Drilon backs scrutiny of proposed loan agreements with China to prevent debt trap

By Hannah Torregoza

Senate minority leader Franklin Drilon on Sunday backed calls to review the loan agreements the Philippines signed with China, including the Chico River Dam and the Kaliwa Dam projects.

Senate Minority Leader Franklin Drilon (Facebook / MANILA BULLETIN)
Senate Minority Leader Franklin Drilon (FACEBOOK / MANILA BULLETIN)

Drilon issued the statement following Senior Associate Justice Antonio Carpio’s warning that a provision in the Chico River loan agreement might force the Philippines to give up its patrimonial assets.

“I support the proposal to review the various loan agreements with China. It’s not unusual for loan agreements to be reviewed. It’s part of the check and balance,” Drilon said.

The minority leader noted that many other countries have warned the government of falling into a debt trap with China, as what happened with some countries, including Sri Lanka and Ecuador, which are now having difficulty paying off their loan obligations with China.

“Let us review and expose these; ilabas sa taumbayan yung terms, dahilan taumbayan din naman ang magbabayad nito through public funds (reveal to the public the terms of the agreement, because the people are the ones who would pay for these through public funds),” Drilon said.

“Let’s find out if there are indeed stipulations which are too favorable to China, because many were saying the terms are very disadvantageous to the country,” Drilon said.

“Ang importanteng tingnan yung tinatawag na debt trap, kasi baka pagdating ng panahon hindi na makayanang bayaran ito (We need to look into these so-called debt trap provisions because in time, we might have a hard time paying the loan),” the minority leader said.

Drilon pointed out that the questionable Northrail and NBN-ZTE broadband deal where among the government’s undertakings with China that were thoroughly scrutinized by Congress.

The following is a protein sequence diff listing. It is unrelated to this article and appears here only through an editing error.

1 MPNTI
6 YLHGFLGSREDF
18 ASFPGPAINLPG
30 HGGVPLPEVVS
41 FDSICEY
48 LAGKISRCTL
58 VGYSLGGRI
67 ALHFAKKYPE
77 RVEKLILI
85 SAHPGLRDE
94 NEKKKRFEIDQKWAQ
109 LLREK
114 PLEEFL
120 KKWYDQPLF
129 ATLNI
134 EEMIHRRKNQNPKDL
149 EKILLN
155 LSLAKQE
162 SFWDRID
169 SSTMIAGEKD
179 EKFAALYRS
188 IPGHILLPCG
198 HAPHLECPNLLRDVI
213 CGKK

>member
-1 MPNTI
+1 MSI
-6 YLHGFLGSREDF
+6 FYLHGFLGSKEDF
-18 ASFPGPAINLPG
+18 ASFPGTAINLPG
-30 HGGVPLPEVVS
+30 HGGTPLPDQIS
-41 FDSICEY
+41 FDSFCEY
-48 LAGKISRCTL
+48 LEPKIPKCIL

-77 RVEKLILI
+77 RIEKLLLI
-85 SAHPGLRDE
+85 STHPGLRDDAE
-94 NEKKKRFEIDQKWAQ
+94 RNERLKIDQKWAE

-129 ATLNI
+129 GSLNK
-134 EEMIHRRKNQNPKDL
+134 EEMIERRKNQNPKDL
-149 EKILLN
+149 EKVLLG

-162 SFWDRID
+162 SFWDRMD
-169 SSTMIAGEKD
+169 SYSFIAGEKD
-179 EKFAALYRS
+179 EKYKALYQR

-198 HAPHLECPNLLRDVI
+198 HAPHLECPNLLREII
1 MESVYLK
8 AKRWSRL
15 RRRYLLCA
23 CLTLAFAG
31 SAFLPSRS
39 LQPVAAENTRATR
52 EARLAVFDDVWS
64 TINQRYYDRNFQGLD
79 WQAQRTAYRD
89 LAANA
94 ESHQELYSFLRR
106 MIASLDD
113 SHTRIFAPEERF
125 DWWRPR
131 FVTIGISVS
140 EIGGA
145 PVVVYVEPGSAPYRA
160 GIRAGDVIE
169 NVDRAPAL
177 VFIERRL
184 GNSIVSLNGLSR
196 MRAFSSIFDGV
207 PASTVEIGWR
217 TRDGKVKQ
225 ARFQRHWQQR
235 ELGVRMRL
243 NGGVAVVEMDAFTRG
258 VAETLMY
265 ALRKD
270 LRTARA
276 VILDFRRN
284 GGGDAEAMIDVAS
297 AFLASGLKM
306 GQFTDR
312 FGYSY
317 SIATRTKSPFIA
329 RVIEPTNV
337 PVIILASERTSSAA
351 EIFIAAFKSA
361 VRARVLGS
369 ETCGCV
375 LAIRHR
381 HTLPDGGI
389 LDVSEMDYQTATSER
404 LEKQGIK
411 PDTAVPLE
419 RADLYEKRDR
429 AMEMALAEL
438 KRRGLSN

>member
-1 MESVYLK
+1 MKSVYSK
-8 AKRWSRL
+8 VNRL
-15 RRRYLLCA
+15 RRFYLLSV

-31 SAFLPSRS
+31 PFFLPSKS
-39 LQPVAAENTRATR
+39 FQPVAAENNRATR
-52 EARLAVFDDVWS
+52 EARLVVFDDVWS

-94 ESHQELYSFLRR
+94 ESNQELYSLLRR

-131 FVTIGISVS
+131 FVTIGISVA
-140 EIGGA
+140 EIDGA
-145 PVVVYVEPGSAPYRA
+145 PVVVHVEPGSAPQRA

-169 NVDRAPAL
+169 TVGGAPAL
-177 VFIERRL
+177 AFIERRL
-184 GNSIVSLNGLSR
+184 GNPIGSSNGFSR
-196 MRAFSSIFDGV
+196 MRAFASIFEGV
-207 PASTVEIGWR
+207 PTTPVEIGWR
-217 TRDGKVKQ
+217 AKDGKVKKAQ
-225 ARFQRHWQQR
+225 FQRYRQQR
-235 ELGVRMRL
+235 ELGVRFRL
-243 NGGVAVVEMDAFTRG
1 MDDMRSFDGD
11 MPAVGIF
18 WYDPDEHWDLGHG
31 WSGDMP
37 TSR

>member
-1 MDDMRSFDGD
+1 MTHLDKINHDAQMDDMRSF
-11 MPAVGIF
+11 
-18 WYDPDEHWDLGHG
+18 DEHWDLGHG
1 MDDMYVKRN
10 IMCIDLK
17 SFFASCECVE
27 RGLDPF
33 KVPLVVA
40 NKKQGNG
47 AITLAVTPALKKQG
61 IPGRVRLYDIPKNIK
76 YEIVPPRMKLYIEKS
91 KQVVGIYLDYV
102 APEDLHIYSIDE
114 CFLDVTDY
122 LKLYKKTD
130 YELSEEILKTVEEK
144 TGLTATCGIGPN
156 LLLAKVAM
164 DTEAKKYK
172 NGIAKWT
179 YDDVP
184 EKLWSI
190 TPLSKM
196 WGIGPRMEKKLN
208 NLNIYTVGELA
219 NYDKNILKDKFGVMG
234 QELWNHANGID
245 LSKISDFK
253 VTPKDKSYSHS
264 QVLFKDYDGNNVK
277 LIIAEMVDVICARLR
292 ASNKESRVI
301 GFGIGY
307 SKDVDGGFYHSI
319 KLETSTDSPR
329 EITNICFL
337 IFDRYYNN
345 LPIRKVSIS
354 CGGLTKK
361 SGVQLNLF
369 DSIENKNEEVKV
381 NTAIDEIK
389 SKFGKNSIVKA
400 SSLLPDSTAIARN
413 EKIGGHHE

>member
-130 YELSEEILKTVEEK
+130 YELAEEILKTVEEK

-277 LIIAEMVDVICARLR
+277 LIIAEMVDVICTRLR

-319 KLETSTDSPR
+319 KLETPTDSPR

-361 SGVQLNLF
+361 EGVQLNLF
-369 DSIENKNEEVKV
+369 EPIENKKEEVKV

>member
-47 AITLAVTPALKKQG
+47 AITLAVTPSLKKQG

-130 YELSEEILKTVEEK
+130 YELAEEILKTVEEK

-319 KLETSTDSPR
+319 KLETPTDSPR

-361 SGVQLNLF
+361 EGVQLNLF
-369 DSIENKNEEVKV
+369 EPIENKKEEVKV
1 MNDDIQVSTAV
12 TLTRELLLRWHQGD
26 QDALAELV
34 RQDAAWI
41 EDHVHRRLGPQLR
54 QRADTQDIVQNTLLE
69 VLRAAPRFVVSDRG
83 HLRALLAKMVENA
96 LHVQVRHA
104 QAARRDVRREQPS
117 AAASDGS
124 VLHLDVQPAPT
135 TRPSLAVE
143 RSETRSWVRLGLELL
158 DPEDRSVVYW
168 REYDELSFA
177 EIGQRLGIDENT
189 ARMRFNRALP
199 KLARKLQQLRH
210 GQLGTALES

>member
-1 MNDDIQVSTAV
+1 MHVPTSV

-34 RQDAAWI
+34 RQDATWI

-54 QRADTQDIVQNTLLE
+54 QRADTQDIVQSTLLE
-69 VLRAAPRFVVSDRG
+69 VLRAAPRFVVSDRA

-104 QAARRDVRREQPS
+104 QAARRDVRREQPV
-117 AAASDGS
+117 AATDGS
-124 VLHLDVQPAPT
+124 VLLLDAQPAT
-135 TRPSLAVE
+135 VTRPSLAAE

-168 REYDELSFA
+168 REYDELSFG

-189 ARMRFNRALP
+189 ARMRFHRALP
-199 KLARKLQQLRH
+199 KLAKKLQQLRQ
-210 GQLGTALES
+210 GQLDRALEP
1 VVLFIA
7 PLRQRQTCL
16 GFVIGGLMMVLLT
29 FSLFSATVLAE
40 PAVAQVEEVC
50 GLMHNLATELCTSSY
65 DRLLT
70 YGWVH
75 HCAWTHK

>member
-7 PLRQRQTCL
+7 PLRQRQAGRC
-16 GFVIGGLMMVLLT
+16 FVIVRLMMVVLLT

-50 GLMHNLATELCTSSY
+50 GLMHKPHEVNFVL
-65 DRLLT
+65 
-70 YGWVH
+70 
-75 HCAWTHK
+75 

Drilon recalled Duterte’s predecessor, former President Benigno Aquino III, was forced to rescind the contract on the Northrail project because it was really disadvantageous to the Philippine government.

“We paid for some stipulated damages. But the judgment call was that it was really disadvantageous to us. It’s not for us to review all loan agreements,” the minority chief said.

“When Congress reviewed the Northrail project, then President Aquino saw it violated the Constitution, and he rescinded the agreement. It’s part of the check and balance,” he pointed out.

Drilon also said there is nothing wrong in listening to the advice given by leaders of other countries who have experienced dealing with China.

“Even the United States have told us to be careful. There’s nothing wrong with that, but at the end of the day, we are still the ones that will decide. So it’s not wrong for us to review (these loans). I am in favor of reviewing all of it,” Drilon said.

The United States has aired its concern about the possibility of the Philippines falling into a “debt trap” with China.
Malaysian Prime Minister Tun Dr Mahathir Mohamad also earlier cautioned the Philippine government abouit falling into a “debt trap” when he visited the country early this month.

In 2018, the Prime Minister cancelled two major infrastructure projects by Chinese companies in Malaysia.

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